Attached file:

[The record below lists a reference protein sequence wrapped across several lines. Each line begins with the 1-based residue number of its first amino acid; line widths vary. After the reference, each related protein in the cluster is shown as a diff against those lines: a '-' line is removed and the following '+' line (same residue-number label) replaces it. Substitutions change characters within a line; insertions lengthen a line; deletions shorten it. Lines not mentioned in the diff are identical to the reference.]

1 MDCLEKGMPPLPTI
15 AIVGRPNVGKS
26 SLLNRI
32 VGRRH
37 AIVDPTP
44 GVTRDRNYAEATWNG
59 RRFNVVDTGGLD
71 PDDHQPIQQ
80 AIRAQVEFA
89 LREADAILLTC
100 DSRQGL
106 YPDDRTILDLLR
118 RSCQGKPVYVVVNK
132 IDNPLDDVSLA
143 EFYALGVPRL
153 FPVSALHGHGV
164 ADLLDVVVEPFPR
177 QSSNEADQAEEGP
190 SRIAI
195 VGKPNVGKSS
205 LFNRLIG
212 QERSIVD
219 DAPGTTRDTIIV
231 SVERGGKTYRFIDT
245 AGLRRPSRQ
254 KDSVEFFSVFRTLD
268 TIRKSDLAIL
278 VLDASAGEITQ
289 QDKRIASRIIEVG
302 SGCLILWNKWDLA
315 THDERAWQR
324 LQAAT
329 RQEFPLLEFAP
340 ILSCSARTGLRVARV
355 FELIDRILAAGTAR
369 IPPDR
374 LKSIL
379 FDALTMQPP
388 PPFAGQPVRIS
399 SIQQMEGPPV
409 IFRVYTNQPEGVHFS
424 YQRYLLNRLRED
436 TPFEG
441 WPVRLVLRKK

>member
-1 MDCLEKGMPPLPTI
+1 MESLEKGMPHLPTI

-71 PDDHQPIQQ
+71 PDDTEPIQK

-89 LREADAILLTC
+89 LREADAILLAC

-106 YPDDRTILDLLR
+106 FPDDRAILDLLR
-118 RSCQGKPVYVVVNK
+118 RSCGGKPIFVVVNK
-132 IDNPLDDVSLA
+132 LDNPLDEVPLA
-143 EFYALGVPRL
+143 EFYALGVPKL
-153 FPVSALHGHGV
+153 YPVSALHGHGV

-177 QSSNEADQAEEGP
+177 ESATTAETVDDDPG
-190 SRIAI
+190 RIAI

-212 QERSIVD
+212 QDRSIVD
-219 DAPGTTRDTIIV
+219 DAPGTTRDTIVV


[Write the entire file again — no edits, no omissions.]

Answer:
[The record below lists a reference protein sequence wrapped across several lines. Each line begins with the 1-based residue number of its first amino acid; line widths vary. After the reference, each related protein in the cluster is shown as a diff against those lines: a '-' line is removed and the following '+' line (same residue-number label) replaces it. Substitutions change characters within a line; insertions lengthen a line; deletions shorten it. Lines not mentioned in the diff are identical to the reference.]

1 MDCLEKGMPPLPTI
15 AIVGRPNVGKS
26 SLLNRI
32 VGRRH
37 AIVDPTP
44 GVTRDRNYAEATWNG
59 RRFNVVDTGGLD
71 PDDHQPIQQ
80 AIRAQVEFA
89 LREADAILLTC
100 DSRQGL
106 YPDDRTILDLLR
118 RSCQGKPVYVVVNK
132 IDNPLDDVSLA
143 EFYALGVPRL
153 FPVSALHGHGV
164 ADLLDVVVEPFPR
177 QSSNEADQAEEGP
190 SRIAI
195 VGKPNVGKSS
205 LFNRLIG
212 QERSIVD
219 DAPGTTRDTIIV
231 SVERGGKTYRFIDT
245 AGLRRPSRQ
254 KDSVEFFSVFRTLD
268 TIRKSDLAIL
278 VLDASAGEITQ
289 QDKRIASRIIEVG
302 SGCLILWNKWDLA
315 THDERAWQR
324 LQAAT
329 RQEFPLLEFAP
340 ILSCSARTGLRVARV
355 FELIDRILAAGTAR
369 IPPDR
374 LKSIL
379 FDALTMQPP
388 PPFAGQPVRIS
399 SIQQMEGPPV
409 IFRVYTNQPEGVHFS
424 YQRYLLNRLRED
436 TPFEG
441 WPVRLVLRKK

>member
-1 MDCLEKGMPPLPTI
+1 MESLEKGMPHLPTI

-71 PDDHQPIQQ
+71 PDDTEPIQK

-89 LREADAILLTC
+89 LREADAILLAC

-106 YPDDRTILDLLR
+106 FPDDRAILDLLR
-118 RSCQGKPVYVVVNK
+118 RSCGGKPIFVVVNK
-132 IDNPLDDVSLA
+132 LDNPLDEVPLA
-143 EFYALGVPRL
+143 EFYALGVPKL
-153 FPVSALHGHGV
+153 YPVSALHGHGV

-177 QSSNEADQAEEGP
+177 ESATTAETVDDDPG
-190 SRIAI
+190 RIAI

-212 QERSIVD
+212 QDRSIVD
-219 DAPGTTRDTIIV
+219 DAPGTTRDTIVV